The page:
Supervisory control and data acquisition (SCADA) is a system for remote monitoring
and control that operates with coded signals over communication channels (using
typically one communication channel per remote station). The control system may
be combined with a data acquisition system by adding the use of coded signals over
communication channels to acquire information about the status of the remote equipment
for display or for recording functions.
The term SCADA usually refers to centralized systems which monitor and control entire
sites, or complexes of systems spread out over large areas (anything from an industrial
plant to a nation). Most control actions are performed automatically by RTUs or
by PLCs. Host control functions are usually restricted to basic overriding or supervisory
level intervention. For example, a PLC may control the flow of cooling water through
part of an industrial process, but the SCADA system may allow operators to change
the set points for the flow, and enable alarm conditions, such as loss of flow and
high temperature, to be displayed and recorded. The feedback control loop passes
through the RTU or PLC, while the SCADA system monitors the overall performance
of the loop.
Hardware solutions SCADA solutions often have distributed control system (DCS) components.
Use of "smart" RTUs or PLCs, which are capable of autonomously executing simple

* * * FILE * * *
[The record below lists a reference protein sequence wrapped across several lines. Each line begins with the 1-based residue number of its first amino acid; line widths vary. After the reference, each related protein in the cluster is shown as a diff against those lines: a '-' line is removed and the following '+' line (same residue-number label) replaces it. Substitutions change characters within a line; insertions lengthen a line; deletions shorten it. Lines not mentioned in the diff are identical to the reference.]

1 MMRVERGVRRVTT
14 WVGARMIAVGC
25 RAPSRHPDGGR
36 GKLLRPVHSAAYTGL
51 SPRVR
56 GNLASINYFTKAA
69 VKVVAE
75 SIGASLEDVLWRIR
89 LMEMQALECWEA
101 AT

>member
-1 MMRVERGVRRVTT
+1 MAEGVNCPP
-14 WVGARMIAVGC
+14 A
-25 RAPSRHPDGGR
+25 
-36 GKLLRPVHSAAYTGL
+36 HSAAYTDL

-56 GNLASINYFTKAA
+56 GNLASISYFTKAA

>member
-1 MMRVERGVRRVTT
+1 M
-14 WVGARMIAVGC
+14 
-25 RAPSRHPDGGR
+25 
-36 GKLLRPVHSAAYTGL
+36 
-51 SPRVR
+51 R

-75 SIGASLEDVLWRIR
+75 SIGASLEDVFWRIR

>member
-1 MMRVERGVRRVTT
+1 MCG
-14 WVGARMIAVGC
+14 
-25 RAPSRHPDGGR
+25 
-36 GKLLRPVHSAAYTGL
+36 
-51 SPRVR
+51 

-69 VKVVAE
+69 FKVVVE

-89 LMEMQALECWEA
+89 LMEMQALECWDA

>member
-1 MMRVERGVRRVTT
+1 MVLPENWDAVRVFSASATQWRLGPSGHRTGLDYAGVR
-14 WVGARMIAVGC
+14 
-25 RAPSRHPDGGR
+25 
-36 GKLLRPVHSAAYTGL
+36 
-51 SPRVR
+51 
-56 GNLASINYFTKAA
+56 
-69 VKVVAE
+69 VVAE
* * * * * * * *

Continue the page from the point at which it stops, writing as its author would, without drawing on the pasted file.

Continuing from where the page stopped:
logic processes without involving the master computer, is increasing. A standardized
control programming language, IEC 61131-3 (a suite of 5 programming languages including
function block, ladder, structured text, sequence function charts and instruction
list), is frequently used to create programs which run on these RTUs and PLCs. Unlike
a procedural language such as the C programming language or FORTRAN, IEC 61131-3
has minimal training requirements by virtue of resembling historic physical control
The term supervisory station refers to the servers and software responsible for
communicating with the field equipment (RTUs, PLCs, SENSORS etc.), and then to the
HMI software running on workstations in the control room, or elsewhere. In smaller
SCADA systems, the master station may be composed of a single PC. In larger SCADA
systems, the master station may include multiple servers, distributed software applications,
and disaster recovery sites. To increase the integrity of the system the multiple
servers will often be configured in a dual-redundant or hot-standby formation providing
continuous control and monitoring in the event of a server malfunction or breakdown.